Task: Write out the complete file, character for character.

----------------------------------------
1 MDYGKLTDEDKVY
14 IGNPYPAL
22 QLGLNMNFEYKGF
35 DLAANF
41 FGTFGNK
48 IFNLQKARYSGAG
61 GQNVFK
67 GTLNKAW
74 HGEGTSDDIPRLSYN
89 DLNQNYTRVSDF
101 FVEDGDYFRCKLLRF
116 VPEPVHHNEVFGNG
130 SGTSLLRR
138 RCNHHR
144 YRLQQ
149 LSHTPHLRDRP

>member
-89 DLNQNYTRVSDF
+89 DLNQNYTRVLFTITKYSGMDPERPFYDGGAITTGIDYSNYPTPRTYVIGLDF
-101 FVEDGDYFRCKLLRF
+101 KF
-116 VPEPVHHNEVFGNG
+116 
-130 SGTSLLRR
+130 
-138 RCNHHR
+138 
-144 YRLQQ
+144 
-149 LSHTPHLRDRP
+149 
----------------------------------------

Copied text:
1 MDYGKLTDEDKVY
14 IGNPYPAL
22 QLGLNMNFEYKGF
35 DLAANF
41 FGTFGNK
48 IFNLQKARYSGAG
61 GQNVFK
67 GTLNKAW
74 HGEGTSDDIPRLSYN
89 DLNQNYTRVSDF
101 FVEDGDYFRCKLLRF
116 VPEPVHHNEVFGNG
130 SGTSLLRR
138 RCNHHR
144 YRLQQ
149 LSHTPHLRDRP

>member
-89 DLNQNYTRVSDF
+89 DLNQNYTRVLFTITKYSGMDPERPFYDGGAITTGIDYSNYPTPRTYVIGLDF
-101 FVEDGDYFRCKLLRF
+101 KF
-116 VPEPVHHNEVFGNG
+116 
-130 SGTSLLRR
+130 
-138 RCNHHR
+138 
-144 YRLQQ
+144 
-149 LSHTPHLRDRP
+149 